Ercole Pio, a descendant of the Pio di Savoia family, lived in Hungary between 1508 and 1510 as governor of Eger, in the service of the bishop of Eger, Ippolito I d’Este. Ercole started the work with great enthusiasm, writing several reports to his lord over the two years.
Of these, in a letter dated to 12 January 1509 from Eger, he expresses his concern about the plague that has broken out in the country, claiming that they have been passing villages ravaged by plague, where the number of deaths could reach 1,500. His road leads to Nagyszombat (Tirnava, present day Trnava, Slovakia), where the royal court has been temporarily staying as far away as possible from the areas infected with the epidemic. Here King Vladislaus II received him.
The audience of Ercole was organized by an Italian chamberlain of the king. Ercole handed over the gifts sent by his lord: a live cheetah, for example, along with his caretaker. Cheetah hunting was not widespread in Hungary, it was certainly brought to Italy from Constantinople in the middle of the 15th century and later it was a form of sophisticated aristocratic gifting. The presence of the exotic animal attracted a great deal of interest among Hungarians, which we can also read about in this letter. In addition to the cheetah, hunting dogs and hawks were also transported, which the king was particularly pleased with. Ercole, after the handover of the gift, went to Eger where he arrived after a journey described as adventurous.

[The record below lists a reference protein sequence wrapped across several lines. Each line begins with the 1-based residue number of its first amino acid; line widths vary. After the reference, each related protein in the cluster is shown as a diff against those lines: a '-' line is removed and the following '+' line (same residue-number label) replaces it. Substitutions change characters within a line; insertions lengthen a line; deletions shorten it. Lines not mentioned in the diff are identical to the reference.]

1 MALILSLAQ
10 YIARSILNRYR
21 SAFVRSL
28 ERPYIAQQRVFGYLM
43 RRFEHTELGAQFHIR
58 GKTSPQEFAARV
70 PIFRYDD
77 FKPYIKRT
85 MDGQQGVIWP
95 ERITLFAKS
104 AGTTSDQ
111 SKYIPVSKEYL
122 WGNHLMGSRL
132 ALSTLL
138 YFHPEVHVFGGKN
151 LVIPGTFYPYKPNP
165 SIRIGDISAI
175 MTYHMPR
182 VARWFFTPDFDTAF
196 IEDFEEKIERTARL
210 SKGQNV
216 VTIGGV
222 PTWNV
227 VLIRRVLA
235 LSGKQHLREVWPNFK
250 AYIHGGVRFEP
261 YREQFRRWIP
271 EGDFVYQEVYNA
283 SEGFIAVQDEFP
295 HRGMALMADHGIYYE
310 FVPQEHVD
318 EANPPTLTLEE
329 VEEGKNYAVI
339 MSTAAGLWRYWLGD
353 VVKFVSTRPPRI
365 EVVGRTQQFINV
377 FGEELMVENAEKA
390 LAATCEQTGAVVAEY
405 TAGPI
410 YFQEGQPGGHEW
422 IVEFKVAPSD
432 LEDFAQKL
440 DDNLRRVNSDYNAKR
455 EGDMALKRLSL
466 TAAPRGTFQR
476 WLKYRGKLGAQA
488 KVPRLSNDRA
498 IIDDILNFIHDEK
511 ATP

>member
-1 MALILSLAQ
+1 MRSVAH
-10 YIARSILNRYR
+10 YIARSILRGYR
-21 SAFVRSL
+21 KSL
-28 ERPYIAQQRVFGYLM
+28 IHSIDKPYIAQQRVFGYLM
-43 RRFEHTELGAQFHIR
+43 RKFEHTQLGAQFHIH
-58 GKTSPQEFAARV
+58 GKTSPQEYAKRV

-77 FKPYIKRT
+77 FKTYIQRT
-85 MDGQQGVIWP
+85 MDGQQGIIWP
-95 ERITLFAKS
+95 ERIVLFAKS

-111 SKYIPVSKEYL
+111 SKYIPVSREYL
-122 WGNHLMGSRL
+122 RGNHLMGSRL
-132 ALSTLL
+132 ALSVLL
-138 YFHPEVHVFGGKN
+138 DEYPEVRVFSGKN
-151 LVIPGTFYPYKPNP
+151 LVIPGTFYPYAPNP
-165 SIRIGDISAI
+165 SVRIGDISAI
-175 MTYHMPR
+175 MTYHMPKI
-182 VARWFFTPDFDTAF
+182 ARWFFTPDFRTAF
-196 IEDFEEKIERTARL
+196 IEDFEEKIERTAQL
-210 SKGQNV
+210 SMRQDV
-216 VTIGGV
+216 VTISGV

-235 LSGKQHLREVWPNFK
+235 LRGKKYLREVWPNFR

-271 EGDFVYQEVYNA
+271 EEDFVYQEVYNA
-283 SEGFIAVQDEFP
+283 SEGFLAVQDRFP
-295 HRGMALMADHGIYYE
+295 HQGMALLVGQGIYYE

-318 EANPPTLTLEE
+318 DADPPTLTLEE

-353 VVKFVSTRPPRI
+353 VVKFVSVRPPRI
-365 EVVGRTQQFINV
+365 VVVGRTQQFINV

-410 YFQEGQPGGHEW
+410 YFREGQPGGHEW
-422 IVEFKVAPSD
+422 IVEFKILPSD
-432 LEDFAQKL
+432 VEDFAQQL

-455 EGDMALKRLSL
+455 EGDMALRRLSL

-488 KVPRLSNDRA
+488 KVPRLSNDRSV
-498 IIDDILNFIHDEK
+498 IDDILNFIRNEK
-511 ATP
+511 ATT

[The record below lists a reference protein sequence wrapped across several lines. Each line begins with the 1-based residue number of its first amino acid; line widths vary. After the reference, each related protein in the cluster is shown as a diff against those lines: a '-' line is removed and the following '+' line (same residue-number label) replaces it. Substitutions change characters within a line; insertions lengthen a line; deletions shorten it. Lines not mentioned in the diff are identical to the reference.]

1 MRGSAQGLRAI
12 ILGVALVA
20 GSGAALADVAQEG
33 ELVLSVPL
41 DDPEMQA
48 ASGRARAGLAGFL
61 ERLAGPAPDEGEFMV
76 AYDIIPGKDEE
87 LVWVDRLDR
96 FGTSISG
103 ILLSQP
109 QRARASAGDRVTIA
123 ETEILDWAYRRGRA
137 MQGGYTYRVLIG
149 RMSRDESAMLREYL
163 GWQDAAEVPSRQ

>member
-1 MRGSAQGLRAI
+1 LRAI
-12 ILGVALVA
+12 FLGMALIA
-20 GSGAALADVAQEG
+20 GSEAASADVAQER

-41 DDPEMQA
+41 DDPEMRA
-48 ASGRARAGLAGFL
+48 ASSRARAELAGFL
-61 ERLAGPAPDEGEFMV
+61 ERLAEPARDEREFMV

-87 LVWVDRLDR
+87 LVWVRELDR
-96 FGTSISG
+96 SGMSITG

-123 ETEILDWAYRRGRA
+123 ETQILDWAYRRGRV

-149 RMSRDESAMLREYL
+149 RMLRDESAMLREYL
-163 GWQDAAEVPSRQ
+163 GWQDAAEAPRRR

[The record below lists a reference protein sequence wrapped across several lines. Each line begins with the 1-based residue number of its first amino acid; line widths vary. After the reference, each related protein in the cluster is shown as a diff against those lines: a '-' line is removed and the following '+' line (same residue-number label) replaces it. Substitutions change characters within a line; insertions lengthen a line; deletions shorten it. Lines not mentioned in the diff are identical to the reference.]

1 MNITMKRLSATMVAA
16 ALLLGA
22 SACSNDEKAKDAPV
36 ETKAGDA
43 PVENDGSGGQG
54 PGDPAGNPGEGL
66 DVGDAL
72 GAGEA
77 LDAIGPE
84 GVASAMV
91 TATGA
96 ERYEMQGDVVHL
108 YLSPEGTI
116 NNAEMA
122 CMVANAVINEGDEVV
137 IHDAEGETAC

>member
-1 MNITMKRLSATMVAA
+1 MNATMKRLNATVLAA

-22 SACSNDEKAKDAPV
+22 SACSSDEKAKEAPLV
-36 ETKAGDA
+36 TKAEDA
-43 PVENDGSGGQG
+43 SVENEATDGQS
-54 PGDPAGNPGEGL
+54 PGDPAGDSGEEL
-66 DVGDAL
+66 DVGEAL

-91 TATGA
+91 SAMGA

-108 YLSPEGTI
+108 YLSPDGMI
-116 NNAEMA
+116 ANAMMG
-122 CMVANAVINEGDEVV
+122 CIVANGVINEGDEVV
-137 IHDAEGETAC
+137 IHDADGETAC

The original record held by: State Archives of Modena
Reference code: Archivio di Stato di Modena, Archivio Segreto Estense, Cancelleria, Carteggio Ambasciatori, Ungheria, busta 4, Ercole Pio, 12 gennaio 1509
Date of creation: Eger, 12 January 1509